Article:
Long Beach

By Suzanne Aurilio - 2/25/2008 I wanted to run some ideas and questions by you regarding English 100 and the SAGE Course Transformation project. Unfortunately, I don’think the Pachyderm templates will work for us. I think that in order for these types of e-modules to be successful in English 100, they must

By lkennedy - 2/21/2008 I wanted to run some ideas and questions by you regarding English 100 and the SAGE Course Transformation project. Unfortunately, I don’t think the Pachyderm templates will work for us. I think that in order for these types of e-modules to be successful in English 100, they must contain content that is not possible to deliver in a face-to-face setting. In other words, we don’t want to just replicate what we already do in class in the new medium. We thought an interface similar to livejournal would work better. (http://www.livejournal.com/explore/) Maybe software like this already exists for academic institutions, and I’m fairly certain it could just be imported into beachboard. The livejournal-type interface allows students to set up profiles and interact with each other with ease; instructors could even design lessons focusing on the rhetorical choices students make through the everyday act of customization (constructing a profile, for example). Students would use the space for discussions, peer review sessions, commenting, and posting responses to and reflections about in-class work. Here are the threshold concepts we will use; students should: 1. Conceptualize and practice academic writing as a social process and as a "conversation" or "network" that is always occurs; academic writing strives to enter into these networks or conversations and always larger than the writer herself 2. Recognize and practice the rhetorical functions of the combinations of all media (written, oral, aural, visual) 3. Recognize the rhetorical choices they make when constructing their own identities through writing The livejournal-type interface is the overarching function that will allow more specific practices to come into existence and will help achieve the threshold concepts listed above. We have in mind two specifics within the interface. First, we envision a feature in the program that will allow instructors to comment on student writing differently than the current options (mainly Microsoft Word) offer. Second, we envision YouTube style tutorial videos that would be linked to instructor comments and would offer tutorial demonstrations on the comment’s content. I received the following rationale for such a program from one of our regular Composition lecturers, Elizabeth Guzik. I believe it is necessary to quote her at length, since she really explains the need for the program she advocates: "In composition classes, one of the greatest challenges faced by instructors [. . .] is the sheer volume of information about writing that needs to be conveyed in a marked paper. Furthermore, students who are more technologically savvy tend to think hypertextually. The current paradigm of paper grading—student hands in paper, teacher marks up paper, student looks at comments and doesn’t understand them but thinks he or she does, teacher does not realize comments are unclear until next paper returns with the same mistakes—is going to seem too linear and not interactive enough to students who are accustomed to personalization, hypertextuality, and on-screen interaction. [W]hen I’ve tried to grade the papers online entirely, I find that Microsoft Word, as it currently exists, does not make the process of marking sentence level errors and marginal comments easy or efficient. There are some sentence level issues like words out of order or comma errors that are much faster to mark on a hard copy because I can freehand draw proofreading marks directly onto the page. In Word, I have to use keyboard shortcuts or the mouse to insert a comment after I have highlighted the error and then explain the comment in full in the comment. The instructional technological advance that would be most helpful to teachers and students of composition would be some kind of software solution that would allow instructors to grade papers online in a way that would allow for the kinds of quickly drawn freehand marks that go with grading hard copies but also allow teachers to type long marginal and all terminal comments. Even more importantly though [. . .] would be a solution that includes a hypertextual structure that would allow students who didn’t understand the issues raised in the instructor comments to follow links to additional materials to help them understand the grammar, style, citation, etc. problems that were marked. Thus, if the instructor noted that there was a pronoun agreement error in the paper, right from the interface that the student is viewing the marked paper through, the student should be able to click on links that would take him or her to another page with a detailed explanation of that particular error. Ideally, those links would be to media rich sites: short YouTube-style videos that the student could watch on the grammar issue, interactive web pages with quizzes that gave the students immediate feedback on their answers, and/or links to real time chat or discussion boards so that there was the ability to talk to others about what had been learned." A program that will allow interactivity between students and instructors in student papers undoubtedly already exists. Additionally, because of the expertise we have in our department, we feel we can develop the tutorial videos mentioned above, which can then be linked within the program, so students can watch them when reviewing their instructor’s comments. Our Writer’s Resource Lab already has print tutorials web-ready, and we have received permission from the Writer’s Resource Lab Coordinator to use our student tutors to make tutorial videos and possibly launch their own YouTube channel. If we could adopt a product that would allow all of this to come into existence, our instructors could use face-to-face class time to work on issues that are better suited for traditional classroom time: particularly reading strategies and rhetorical tools for interpretation. Based on the preceding description, I have the following questions: 1) Do you have the resources to search for the type of interface and software products we envision? 2) Would you need to see a demo? 3) Is it possible to pay our writing center tutors extra for creating the tutorial videos, so they don’t have to do so without compensation? Thanks for reading this, and let me know if you would like to meet to discuss these ideas further. Best, Sarah ~~~~~~~~~~~~~~~~~~~~~~~~~~~~~~ Dr. Sarah J. Arroyo Assistant Professor Department of English California State University Long Beach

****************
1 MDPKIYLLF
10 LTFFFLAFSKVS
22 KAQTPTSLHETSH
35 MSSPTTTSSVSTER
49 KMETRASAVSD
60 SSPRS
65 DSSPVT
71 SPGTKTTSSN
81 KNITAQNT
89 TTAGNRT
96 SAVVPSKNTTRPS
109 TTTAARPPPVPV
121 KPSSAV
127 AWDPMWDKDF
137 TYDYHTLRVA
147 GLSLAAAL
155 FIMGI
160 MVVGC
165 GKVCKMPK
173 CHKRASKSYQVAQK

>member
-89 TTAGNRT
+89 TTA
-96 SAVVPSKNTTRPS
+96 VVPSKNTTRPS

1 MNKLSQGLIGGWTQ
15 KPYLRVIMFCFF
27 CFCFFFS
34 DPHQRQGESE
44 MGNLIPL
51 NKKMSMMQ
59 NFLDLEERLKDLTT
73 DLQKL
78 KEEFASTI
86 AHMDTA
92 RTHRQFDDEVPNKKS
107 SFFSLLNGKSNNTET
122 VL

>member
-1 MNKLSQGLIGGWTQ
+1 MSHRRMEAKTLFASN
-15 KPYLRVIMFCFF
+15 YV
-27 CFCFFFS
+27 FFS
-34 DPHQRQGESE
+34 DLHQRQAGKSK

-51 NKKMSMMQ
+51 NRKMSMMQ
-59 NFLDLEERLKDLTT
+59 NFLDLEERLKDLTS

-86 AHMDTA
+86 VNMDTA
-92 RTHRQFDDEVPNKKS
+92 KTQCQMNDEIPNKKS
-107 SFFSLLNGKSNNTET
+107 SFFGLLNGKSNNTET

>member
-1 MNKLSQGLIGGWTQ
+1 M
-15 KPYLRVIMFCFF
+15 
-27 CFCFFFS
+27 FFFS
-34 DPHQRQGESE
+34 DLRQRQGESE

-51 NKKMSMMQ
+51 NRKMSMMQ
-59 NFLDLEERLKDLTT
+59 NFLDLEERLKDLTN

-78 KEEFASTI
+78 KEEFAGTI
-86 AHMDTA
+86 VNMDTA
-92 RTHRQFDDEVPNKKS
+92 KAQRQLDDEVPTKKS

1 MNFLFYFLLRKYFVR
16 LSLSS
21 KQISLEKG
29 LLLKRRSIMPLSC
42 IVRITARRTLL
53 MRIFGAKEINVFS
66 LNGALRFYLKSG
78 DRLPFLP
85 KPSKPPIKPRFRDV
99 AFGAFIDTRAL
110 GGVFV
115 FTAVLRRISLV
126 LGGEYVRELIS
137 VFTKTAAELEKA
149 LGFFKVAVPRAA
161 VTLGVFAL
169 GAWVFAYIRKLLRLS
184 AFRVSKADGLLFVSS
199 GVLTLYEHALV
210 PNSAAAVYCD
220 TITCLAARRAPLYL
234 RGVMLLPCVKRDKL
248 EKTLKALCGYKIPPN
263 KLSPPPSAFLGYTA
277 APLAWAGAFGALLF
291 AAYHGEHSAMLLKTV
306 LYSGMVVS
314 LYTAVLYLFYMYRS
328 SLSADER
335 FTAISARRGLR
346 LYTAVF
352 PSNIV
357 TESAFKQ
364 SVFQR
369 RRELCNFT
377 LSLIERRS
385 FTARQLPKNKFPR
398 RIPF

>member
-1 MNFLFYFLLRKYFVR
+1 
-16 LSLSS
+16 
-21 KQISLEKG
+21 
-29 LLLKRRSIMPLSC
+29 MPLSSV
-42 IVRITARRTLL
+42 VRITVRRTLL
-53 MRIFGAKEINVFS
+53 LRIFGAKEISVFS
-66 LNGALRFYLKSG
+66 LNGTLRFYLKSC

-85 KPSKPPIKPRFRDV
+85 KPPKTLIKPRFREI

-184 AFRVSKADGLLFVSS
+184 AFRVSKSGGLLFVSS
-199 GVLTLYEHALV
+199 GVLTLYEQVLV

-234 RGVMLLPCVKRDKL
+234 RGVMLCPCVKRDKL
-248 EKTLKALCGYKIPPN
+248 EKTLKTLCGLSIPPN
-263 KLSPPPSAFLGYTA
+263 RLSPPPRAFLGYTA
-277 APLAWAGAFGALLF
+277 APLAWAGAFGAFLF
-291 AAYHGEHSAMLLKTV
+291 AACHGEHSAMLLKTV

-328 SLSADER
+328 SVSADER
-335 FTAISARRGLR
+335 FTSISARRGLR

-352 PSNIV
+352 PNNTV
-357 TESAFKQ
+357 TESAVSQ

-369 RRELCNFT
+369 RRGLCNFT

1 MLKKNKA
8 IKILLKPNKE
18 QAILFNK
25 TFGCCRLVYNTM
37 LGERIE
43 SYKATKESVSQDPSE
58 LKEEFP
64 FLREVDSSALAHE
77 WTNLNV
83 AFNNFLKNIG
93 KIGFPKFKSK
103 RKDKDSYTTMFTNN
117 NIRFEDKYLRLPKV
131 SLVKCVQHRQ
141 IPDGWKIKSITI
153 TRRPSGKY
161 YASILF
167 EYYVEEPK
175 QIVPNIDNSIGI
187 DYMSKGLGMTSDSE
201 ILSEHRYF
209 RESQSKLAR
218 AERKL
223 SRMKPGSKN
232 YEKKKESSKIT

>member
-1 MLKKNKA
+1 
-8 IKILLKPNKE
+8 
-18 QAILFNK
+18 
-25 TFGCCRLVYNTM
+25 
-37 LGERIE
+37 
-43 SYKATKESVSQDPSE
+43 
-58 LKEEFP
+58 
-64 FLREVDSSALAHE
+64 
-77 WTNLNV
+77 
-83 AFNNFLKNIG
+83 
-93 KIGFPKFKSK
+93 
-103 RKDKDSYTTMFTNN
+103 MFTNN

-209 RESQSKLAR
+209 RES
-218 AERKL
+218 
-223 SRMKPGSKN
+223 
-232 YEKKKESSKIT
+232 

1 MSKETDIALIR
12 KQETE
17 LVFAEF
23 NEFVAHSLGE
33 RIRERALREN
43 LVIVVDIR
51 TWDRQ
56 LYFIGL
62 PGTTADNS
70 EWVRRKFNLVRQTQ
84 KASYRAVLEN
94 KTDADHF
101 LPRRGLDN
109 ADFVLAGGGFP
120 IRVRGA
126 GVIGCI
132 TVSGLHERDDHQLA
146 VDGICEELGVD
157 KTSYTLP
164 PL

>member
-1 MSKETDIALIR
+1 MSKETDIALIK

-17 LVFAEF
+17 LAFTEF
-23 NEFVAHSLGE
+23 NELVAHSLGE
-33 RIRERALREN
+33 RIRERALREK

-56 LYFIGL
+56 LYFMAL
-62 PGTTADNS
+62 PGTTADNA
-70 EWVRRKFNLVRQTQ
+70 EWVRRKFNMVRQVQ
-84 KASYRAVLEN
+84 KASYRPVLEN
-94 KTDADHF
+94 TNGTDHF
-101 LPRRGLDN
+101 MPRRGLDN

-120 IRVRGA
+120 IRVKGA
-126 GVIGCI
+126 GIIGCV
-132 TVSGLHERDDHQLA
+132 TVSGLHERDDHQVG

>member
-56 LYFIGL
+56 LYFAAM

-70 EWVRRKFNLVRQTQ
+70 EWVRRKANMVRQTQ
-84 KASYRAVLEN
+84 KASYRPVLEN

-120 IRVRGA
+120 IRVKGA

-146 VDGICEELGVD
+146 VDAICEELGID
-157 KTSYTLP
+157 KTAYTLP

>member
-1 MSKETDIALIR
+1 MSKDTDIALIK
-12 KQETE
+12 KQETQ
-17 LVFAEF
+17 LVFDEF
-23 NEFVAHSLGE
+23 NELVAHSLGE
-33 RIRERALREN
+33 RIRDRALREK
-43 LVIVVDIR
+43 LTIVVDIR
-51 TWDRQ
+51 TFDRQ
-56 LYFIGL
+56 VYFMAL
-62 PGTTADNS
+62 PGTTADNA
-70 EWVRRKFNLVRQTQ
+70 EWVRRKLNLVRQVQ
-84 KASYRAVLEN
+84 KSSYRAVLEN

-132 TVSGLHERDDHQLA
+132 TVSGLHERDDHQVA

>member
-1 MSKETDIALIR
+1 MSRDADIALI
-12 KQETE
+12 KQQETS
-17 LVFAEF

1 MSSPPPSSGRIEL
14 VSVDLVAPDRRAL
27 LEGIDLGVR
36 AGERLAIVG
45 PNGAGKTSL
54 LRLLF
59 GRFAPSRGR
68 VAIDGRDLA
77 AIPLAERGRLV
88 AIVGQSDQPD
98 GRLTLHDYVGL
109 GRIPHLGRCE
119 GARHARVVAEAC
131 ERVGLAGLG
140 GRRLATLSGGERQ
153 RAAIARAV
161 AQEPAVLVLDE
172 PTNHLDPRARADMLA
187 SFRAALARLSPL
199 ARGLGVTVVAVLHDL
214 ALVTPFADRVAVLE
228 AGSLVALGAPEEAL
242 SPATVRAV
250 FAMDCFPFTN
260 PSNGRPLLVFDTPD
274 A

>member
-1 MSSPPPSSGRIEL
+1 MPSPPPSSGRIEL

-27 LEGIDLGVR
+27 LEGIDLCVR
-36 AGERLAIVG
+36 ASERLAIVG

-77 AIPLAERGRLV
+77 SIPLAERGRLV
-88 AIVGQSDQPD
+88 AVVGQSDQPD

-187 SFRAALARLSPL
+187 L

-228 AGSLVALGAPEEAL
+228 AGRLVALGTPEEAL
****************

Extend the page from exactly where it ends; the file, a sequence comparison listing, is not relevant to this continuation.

By Suzanne Aurilio - 11/19/2007 Terre Allen writes: Our faculty transforming course design

By Suzanne Aurilio - 11/14/2007 From Terre Allen: The ppt attached is a Transforming Course Design briefing for our Provost, Vice-Provosts, and various Associate VPs. The purpose of our meeting with senior campus senior management is to establish a dialogue about cost reduction and what that means on our campus. We also want to make sure that our overall approach is consistent with the vision of Academic Affairs. Click on title of the post for the PowerPoint slides.

By Suzanne Aurilio - 11/19/2007

By Suzanne Aurilio - 10/31/2007 SAGE Designs for Learning: Linking GE Assessment Outcomes to Transforming Course Design [advisory role for SFSU] The central goal of the SAGE Designs for Learning project is to link assessment activities with improved student learning and student success. The CSULB general education program initiated an assessment project called S.A.G.E (Student Achievement in General Education) during the 06/07 academic year. In SAGE Designs for Learning we plan to extend the SAGE project by adding a course redesign component. Eight faculty partners teaching GE foundation courses will use their SAGE assessment outcomes to identify student learning challenges that impact student learning and student success.